One of the mysteries in cancer biology is how one protein, TGF-beta, can both stop cancer from forming and encourage its aggressive growth. Now, researchers at the University of Michigan Comprehensive Cancer Center have uncovered a key gene that may explain this paradox and provide a potential target for treatment.
TGF-beta is known as a tumor suppressor, meaning it’s necessary to keep cells in check and growing normally. But at some point, its function flips and it becomes a tumor promoter, fostering aggressive growth and spread of cancer. The researchers identified Bub1 as a key gene involved in regulating TGF-beta receptor. The study is published in Science Signaling.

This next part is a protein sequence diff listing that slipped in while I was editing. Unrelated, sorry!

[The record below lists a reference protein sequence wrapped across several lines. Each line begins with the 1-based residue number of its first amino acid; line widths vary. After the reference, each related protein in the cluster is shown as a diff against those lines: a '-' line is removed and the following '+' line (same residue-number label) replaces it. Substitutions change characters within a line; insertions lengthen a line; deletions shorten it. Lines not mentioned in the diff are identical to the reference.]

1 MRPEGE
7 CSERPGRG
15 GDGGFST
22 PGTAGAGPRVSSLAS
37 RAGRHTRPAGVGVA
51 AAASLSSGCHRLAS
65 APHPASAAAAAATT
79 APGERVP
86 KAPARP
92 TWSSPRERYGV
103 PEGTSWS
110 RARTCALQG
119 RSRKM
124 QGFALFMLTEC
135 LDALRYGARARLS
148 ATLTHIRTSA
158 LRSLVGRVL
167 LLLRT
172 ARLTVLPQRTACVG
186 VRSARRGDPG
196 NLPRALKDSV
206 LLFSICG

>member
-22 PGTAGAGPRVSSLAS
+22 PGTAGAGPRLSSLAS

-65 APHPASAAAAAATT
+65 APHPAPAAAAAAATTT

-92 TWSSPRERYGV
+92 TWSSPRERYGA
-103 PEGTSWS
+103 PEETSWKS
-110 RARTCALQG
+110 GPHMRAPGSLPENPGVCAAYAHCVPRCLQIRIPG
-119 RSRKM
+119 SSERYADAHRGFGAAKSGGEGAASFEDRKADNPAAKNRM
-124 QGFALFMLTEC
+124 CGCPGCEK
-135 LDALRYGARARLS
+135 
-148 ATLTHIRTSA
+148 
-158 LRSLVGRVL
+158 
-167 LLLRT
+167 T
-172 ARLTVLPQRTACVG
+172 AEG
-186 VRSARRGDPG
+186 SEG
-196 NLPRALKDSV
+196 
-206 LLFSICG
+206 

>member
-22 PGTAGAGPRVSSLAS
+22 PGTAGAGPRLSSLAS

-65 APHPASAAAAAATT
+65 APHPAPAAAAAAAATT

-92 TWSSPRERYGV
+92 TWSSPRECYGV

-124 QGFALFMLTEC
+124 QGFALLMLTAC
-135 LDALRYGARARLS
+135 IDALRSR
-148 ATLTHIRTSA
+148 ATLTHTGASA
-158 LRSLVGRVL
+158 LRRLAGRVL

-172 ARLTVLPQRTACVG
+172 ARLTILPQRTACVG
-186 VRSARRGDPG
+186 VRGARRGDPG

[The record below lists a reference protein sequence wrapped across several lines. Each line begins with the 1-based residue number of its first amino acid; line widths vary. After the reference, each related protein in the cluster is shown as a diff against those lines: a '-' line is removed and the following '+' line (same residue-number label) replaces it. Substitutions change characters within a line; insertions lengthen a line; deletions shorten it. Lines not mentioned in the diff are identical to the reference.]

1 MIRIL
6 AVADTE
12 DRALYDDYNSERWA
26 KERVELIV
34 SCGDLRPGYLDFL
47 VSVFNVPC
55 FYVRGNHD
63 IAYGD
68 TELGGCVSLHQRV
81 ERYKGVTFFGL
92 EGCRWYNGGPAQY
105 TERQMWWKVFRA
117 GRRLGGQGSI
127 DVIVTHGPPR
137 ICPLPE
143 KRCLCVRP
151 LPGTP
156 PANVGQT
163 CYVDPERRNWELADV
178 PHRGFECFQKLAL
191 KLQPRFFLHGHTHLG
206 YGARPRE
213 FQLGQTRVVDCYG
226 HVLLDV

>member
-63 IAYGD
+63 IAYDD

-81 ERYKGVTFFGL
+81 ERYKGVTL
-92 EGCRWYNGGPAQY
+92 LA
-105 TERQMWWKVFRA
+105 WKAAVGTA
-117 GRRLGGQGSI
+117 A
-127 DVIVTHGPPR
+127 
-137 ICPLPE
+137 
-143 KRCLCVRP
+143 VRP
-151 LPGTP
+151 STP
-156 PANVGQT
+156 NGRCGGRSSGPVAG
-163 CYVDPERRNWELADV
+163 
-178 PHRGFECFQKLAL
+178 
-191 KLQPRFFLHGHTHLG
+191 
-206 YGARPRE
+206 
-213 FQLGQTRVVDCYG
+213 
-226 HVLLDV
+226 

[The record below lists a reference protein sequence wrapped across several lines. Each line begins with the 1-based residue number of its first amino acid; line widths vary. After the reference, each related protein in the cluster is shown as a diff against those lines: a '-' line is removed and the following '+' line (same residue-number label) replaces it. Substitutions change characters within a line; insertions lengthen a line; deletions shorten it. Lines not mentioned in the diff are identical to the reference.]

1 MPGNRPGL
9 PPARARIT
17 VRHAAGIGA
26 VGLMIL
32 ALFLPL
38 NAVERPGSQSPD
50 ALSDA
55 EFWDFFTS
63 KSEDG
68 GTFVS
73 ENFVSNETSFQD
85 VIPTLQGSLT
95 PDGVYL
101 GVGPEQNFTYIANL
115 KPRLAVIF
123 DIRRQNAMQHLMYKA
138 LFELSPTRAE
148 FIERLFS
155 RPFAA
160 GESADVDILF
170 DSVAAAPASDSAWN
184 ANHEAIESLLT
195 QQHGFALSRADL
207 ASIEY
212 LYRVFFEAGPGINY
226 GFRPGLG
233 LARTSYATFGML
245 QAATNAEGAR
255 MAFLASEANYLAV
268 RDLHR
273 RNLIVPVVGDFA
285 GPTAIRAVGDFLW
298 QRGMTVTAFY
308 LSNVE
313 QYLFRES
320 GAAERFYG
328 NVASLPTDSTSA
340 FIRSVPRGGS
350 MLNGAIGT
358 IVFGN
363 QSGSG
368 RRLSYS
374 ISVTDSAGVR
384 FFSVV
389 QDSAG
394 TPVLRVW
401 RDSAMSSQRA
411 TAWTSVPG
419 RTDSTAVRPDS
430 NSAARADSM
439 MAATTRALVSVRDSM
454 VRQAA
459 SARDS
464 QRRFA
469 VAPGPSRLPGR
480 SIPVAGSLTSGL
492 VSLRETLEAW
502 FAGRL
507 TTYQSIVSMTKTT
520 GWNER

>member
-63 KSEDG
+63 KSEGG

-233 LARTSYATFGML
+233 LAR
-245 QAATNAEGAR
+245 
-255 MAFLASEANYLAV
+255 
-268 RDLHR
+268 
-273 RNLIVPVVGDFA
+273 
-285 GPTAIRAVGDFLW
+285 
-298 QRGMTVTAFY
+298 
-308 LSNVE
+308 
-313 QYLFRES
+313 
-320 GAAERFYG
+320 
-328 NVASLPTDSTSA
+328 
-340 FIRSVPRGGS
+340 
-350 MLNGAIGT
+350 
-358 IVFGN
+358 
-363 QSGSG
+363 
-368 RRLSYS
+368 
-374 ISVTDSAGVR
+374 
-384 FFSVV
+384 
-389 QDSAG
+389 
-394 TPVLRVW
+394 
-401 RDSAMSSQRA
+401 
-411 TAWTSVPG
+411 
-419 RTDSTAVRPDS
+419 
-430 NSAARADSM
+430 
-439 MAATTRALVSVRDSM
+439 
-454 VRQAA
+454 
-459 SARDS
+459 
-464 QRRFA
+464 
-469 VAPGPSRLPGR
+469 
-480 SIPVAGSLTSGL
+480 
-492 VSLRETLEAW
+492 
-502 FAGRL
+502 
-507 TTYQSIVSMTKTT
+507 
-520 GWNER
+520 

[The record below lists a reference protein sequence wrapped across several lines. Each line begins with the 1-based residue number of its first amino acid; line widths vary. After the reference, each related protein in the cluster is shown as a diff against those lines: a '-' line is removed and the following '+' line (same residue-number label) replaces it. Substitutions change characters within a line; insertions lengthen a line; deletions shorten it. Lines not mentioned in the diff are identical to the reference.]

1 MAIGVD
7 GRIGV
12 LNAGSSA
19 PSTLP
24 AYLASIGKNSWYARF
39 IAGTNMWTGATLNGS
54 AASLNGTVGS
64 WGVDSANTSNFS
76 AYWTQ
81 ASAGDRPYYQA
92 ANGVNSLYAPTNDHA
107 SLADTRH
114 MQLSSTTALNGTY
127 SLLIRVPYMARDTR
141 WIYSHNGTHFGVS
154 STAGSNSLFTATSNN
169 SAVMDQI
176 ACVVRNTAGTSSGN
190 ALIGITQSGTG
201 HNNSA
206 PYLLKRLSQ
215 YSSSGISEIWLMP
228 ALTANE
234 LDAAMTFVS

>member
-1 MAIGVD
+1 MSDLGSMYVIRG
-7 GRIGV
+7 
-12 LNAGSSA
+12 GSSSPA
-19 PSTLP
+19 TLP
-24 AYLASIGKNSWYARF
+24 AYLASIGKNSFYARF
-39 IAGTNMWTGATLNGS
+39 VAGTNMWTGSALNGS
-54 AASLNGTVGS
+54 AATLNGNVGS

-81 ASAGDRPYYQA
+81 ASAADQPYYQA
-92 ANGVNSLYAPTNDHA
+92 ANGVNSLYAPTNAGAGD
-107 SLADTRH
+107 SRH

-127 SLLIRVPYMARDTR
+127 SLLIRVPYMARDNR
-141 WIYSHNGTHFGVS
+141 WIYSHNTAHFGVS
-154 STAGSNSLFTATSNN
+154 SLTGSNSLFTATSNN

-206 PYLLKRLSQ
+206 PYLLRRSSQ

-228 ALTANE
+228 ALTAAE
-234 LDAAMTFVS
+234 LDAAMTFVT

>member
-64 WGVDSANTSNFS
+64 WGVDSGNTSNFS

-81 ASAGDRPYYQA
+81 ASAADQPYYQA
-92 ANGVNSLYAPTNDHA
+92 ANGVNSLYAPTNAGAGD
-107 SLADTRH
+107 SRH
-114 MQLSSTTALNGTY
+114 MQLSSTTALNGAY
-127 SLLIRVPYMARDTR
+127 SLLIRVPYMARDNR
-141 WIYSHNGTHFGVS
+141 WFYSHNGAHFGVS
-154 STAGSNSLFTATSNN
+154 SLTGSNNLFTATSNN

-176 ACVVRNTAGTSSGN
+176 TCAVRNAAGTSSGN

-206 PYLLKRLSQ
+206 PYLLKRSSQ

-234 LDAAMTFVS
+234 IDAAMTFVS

The team of researchers at the University of Michigan, including Shyam Nyati, Ph.D., and Brian D. Ross, Ph.D., developed a way to screen for genes that regulate the TGF-beta receptor. When 720 genes from the human genome were screened against lung cancer and breast cancer cells, Bub1 emerged as playing a strong role in TGF-beta signaling. TGF-beta is known to play a role in cells developing characteristics of aggressive cancer cells. Researchers also have known that Bub1 is highly expressed in many different types of cancer. Because Bub1 is found in many types of cancer, developing a drug to target it could potentially impact multiple cancers.